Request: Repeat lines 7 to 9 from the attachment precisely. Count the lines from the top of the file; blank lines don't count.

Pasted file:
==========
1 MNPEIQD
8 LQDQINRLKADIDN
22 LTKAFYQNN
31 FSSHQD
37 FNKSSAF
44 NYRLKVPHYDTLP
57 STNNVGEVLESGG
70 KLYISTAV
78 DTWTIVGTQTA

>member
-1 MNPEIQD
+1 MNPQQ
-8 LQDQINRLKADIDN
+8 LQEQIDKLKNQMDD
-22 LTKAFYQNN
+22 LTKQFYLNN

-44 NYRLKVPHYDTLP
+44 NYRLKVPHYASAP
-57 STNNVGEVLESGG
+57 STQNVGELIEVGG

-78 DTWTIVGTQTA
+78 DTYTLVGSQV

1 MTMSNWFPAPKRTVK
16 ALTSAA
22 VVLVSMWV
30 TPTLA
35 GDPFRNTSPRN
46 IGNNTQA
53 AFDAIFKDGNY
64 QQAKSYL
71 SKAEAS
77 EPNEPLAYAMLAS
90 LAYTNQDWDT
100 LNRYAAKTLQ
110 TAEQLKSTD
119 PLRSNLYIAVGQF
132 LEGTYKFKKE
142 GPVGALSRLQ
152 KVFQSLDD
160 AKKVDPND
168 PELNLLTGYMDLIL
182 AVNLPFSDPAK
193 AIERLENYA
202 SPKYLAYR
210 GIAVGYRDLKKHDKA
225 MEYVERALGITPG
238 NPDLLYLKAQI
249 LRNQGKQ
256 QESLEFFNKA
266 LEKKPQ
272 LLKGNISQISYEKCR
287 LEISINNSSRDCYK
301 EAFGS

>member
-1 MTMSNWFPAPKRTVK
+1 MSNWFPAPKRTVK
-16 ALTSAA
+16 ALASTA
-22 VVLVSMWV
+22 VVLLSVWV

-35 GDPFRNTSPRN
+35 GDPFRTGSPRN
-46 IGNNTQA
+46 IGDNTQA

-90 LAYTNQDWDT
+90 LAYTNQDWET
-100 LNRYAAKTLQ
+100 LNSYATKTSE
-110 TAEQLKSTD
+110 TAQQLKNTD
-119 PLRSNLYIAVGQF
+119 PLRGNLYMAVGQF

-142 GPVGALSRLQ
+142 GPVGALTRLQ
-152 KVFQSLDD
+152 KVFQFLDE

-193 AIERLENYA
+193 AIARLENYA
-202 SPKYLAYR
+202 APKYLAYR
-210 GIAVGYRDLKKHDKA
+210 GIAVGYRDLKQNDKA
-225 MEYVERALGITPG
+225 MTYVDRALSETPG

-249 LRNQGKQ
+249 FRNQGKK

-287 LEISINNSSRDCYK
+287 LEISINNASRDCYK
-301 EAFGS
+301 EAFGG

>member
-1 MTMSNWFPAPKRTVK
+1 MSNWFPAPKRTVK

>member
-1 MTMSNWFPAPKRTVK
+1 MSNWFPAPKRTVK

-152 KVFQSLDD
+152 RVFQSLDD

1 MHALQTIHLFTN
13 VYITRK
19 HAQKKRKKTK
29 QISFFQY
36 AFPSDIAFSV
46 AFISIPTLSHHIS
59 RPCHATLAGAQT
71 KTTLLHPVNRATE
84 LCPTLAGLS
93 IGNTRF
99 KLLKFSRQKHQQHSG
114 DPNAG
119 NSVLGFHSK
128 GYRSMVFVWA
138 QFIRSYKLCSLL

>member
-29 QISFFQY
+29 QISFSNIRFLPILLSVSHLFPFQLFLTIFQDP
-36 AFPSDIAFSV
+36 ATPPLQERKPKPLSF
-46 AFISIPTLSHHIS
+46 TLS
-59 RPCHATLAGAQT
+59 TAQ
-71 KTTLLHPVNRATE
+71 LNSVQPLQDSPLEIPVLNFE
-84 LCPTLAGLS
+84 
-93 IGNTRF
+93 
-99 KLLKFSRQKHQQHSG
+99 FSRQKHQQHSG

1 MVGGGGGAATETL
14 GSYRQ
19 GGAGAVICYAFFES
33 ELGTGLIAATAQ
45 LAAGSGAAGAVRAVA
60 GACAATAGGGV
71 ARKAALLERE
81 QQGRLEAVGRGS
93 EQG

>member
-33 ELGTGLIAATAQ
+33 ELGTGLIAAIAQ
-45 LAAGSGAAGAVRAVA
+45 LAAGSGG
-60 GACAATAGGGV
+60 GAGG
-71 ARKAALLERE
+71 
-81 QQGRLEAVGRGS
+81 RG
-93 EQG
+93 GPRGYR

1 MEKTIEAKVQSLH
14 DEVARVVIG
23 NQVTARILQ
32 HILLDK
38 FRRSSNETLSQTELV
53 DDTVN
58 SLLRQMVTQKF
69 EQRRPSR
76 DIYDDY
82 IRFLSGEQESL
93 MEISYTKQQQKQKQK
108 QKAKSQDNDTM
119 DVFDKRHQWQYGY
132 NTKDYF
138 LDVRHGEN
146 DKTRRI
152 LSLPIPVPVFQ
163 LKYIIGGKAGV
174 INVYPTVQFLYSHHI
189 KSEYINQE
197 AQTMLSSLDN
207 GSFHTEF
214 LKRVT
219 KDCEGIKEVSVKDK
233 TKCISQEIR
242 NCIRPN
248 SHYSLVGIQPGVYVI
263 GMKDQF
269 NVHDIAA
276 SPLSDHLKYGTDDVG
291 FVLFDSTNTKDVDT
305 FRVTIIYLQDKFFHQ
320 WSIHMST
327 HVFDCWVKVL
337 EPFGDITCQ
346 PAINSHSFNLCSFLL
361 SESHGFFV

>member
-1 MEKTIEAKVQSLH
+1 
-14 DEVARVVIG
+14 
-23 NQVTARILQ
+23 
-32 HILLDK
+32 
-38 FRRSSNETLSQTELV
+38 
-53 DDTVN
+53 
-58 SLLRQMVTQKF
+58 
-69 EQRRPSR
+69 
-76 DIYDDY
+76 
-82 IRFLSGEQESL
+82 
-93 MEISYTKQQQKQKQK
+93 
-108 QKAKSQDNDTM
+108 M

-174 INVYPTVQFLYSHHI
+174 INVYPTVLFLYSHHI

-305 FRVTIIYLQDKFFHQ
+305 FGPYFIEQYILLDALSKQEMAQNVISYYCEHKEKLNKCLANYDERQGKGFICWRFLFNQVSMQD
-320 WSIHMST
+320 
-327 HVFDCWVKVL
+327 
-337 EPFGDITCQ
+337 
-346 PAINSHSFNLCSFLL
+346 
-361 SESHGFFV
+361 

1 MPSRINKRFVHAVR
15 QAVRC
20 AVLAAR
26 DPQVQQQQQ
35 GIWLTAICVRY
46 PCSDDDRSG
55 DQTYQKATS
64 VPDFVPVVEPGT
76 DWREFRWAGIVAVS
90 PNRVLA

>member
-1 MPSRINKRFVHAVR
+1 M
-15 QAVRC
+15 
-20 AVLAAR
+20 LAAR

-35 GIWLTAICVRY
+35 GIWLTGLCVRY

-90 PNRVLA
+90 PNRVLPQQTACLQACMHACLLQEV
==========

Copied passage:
57 STNNVGEVLESGG
70 KLYISTAV
78 DTWTIVGTQTA